But discrimination is notoriously hard to prove, and the echoes are still felt today in an agricultural industry that is predominantly white—even on inner-city farms and within the fast-growing legal marijuana business. Gail Taylor, a black woman who owns Three Part Harmony Farm in Washington, D.C., told me that her race explicitly impacts her farming in a way that her gender does not.
“Vegetable growing, sustainable agriculture, and small farms in this country are dominated by women, but mostly white women,” she says when we meet at Rooting D.C. , an annual urban agriculture summit. “In terms of gender, the farm where I trained, and at conferences like this, there are a lot of women. But there aren’t a lot of people of color, and especially not a lot of black people. I think it’s hard in general for black people to get into farming. We generally have to find resources on our own.”
She says that African American farmers still face discrimination and have a tougher time getting access to funding than white farmers, so are hesitant to approach the USDA when the organization has failed them in the past. “Making a living farming is hard, and having even a tiny leg up can make a huge difference,” Taylor adds. “If, for example, land becomes available for sale, and you can call up ten relatives and get the money together, you can walk into a bank and have them take you seriously and give you a loan. For black people, Latinos, and Native Americans, that’s often not the case.”
Gail Taylor works with volunteers on Three Part Harmony Farm in D.C. Photo by Eboni Harris
Taylor is no stranger to taking the powers that be to task when it comes to urban farming. When she initially tried to start her farm in 2010, she approached the Missionary Oblates of Mary Immaculate about the unused two acres of land behind their chapel. The lawyers for the church informed her that use of the land for commercial purposes (like growing and selling produce) would interfere with their non-profit tax status. She also learned that urban farmers are responsible for paying increased city taxes for the property, estimated at upwards of $50,000. So Taylor began to prep and farm the land in a non-commercial capacity, giving the produce away for free and sharing it with the Oblates parishioners and volunteer workers.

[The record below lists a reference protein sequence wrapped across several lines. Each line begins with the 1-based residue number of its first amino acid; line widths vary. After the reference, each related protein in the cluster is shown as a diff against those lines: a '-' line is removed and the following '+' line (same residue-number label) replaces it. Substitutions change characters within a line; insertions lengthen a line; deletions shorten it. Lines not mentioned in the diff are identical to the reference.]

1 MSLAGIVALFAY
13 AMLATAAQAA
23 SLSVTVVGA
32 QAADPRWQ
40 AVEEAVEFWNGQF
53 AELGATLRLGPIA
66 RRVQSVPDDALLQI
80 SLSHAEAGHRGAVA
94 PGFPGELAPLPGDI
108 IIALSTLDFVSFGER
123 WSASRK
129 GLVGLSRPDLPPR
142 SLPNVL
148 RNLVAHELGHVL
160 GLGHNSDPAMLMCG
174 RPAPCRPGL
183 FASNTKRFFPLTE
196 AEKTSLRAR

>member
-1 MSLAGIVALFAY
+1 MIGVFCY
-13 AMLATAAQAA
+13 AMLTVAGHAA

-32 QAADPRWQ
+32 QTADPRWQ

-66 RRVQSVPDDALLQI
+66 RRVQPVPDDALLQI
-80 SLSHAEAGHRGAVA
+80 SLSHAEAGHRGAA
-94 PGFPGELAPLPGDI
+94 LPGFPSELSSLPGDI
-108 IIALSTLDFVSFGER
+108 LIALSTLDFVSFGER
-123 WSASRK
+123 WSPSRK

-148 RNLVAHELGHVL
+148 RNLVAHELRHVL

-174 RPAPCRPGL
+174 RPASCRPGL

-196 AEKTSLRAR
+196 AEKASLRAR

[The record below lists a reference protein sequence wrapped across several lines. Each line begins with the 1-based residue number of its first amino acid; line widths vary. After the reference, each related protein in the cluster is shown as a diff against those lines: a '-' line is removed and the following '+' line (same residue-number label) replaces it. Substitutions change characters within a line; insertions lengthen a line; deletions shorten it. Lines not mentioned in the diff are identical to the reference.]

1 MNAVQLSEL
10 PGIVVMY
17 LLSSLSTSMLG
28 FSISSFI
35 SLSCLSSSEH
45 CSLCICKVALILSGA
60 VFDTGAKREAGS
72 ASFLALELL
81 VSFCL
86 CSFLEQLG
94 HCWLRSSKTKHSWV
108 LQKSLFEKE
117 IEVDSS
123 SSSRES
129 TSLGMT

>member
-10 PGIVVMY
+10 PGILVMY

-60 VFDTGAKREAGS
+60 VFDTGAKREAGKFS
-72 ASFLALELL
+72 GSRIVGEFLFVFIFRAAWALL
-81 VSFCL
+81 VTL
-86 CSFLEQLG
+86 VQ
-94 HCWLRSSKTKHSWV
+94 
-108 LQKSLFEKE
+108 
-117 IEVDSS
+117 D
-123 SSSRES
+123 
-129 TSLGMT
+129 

But Taylor refused to give up on her goal of establishing a commercial farm on the land, and she wanted to make it easier for future urban agriculturists who might come after her. So she teamed up with D.C. City Council members David Grosso and Mary Cheh to introduce the D.C. Urban Farming and Food Security Act of 2014. The four-part act created major tax boons for urban agriculturists in the District: it gave private landowners a 90% tax break if they offered up their land for urban farming; enabled a tax credit for businesses as well as individuals who donate locally farmed produce to D.C. food banks and shelters; and ensured any tax-exempt entities like churches and synagogues would not lose their status if they used their land for farming or community gardens. The act also required that 25 vacant lots owned by the city be identified for farming.